You could also appear on a television show or radio show, where a therapist could give you advice for the purpose of entertaining a large audience.
You could book a session with a Reiki healer or an angelic channel, who might say, “I sense that the person you love is far away,” and then lay on a table where they place their hands over your body and pray for your healing.
Yes, you could try all these things in search of comfort and answers, like I did.
But in the end, the only way out of grief is through it– by accepting and expressing your paining, by taking gentle care of your self, and by beginning the slow process of integrating your loss into the rest of your life, finding meaning and developing strength as result.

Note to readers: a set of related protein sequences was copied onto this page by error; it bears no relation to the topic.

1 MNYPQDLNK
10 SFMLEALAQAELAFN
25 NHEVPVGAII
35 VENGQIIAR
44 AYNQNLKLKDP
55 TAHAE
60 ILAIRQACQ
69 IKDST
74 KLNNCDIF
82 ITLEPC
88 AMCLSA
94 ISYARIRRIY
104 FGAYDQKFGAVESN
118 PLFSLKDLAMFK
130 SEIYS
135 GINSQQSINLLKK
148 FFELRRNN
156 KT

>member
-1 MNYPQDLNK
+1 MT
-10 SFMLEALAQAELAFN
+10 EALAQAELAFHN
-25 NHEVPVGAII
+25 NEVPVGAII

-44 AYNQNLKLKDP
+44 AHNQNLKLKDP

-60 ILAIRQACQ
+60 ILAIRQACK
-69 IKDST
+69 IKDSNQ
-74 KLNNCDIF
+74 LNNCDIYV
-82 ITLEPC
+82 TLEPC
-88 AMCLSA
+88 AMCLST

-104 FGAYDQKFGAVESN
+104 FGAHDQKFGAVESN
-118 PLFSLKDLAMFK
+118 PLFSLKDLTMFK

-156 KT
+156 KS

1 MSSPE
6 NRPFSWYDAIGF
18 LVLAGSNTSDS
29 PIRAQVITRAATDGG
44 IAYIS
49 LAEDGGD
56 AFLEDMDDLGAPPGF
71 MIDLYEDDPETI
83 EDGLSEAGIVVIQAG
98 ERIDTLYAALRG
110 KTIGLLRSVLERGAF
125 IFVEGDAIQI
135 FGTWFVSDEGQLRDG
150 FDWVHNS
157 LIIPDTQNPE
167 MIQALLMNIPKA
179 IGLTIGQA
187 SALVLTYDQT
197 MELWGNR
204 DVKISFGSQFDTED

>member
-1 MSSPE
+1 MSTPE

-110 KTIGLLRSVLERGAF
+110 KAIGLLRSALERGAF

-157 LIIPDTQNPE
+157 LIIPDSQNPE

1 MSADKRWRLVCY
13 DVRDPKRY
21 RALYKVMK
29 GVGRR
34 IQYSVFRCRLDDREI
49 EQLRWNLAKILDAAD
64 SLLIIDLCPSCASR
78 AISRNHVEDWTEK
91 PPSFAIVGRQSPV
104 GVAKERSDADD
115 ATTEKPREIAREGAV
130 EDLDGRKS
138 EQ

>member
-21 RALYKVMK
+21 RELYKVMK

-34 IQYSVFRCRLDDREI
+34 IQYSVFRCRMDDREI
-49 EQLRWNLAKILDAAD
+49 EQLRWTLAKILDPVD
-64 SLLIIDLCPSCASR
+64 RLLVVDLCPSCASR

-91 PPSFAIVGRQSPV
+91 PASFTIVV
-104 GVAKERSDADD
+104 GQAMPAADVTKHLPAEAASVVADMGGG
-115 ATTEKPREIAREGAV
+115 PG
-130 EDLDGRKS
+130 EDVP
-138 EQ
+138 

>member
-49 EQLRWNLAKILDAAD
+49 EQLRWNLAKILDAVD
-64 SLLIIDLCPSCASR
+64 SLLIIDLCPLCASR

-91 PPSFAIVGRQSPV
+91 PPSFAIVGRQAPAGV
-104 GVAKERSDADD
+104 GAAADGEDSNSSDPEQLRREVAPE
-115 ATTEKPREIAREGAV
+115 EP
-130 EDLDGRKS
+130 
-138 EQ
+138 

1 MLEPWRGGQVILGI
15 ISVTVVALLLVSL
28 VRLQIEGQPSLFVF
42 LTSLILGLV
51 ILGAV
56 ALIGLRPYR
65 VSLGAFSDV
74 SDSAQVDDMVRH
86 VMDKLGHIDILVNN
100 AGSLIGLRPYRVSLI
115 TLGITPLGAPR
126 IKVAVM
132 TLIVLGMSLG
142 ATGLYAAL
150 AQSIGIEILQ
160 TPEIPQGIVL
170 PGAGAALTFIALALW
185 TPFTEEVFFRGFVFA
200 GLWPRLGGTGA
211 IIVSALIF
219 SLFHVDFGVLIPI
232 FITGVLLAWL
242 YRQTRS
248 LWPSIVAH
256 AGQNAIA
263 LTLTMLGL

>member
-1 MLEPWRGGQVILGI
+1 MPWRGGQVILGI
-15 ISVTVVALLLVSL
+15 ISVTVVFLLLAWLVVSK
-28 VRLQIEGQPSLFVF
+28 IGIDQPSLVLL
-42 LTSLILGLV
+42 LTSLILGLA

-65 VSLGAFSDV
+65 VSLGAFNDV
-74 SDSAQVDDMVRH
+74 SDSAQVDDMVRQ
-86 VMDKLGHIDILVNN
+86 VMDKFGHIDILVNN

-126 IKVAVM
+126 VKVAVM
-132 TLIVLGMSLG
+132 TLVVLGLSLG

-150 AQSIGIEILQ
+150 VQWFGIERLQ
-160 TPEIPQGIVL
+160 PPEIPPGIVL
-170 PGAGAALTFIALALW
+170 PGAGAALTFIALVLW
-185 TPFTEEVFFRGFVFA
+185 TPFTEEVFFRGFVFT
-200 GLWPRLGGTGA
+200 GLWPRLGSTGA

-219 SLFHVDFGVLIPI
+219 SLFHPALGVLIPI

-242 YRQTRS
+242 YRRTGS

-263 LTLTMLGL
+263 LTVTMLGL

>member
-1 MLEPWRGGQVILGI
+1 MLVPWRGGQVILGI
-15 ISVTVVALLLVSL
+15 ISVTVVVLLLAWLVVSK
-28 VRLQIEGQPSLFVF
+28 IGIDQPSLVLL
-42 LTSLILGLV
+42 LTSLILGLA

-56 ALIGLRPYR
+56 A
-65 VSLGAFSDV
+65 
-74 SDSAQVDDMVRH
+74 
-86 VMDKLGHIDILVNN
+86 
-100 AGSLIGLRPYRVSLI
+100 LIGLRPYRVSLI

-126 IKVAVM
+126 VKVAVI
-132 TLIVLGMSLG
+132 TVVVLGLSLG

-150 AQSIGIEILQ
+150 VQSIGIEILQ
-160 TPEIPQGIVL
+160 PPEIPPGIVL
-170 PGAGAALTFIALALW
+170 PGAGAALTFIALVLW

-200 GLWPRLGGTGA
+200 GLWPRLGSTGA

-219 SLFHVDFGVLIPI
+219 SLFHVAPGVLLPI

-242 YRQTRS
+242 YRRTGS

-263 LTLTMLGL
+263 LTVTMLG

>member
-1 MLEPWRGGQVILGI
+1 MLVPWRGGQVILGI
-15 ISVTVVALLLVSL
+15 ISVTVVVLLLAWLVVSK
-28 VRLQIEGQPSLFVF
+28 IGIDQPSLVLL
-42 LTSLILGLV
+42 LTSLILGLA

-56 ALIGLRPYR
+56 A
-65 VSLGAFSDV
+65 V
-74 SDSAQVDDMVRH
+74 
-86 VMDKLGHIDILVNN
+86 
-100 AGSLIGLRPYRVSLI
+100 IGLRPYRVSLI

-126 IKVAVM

And none of this is possible unless you are able to “love after love,” according to poet Derek Walcott:
Love After Love
The time will come
when, with elation
you will greet yourself arriving
at your own door, in your own mirror
and each will smile at the other’s welcome,
and say, sit here. Eat.
You will love again the stranger who was your self.
Give wine. Give bread. Give back your heart
to itself, to the stranger who has loved you
all your life, whom you ignored
for another, who knows you by heart.
Take down the love letters from the bookshelf,
the photographs, the desperate notes,
peel your own image from the mirror.
Sit. Feast on your life.
* * * *
It’s true that you’ve suddenly found yourself on your own. But maybe that’s just what you need. For now.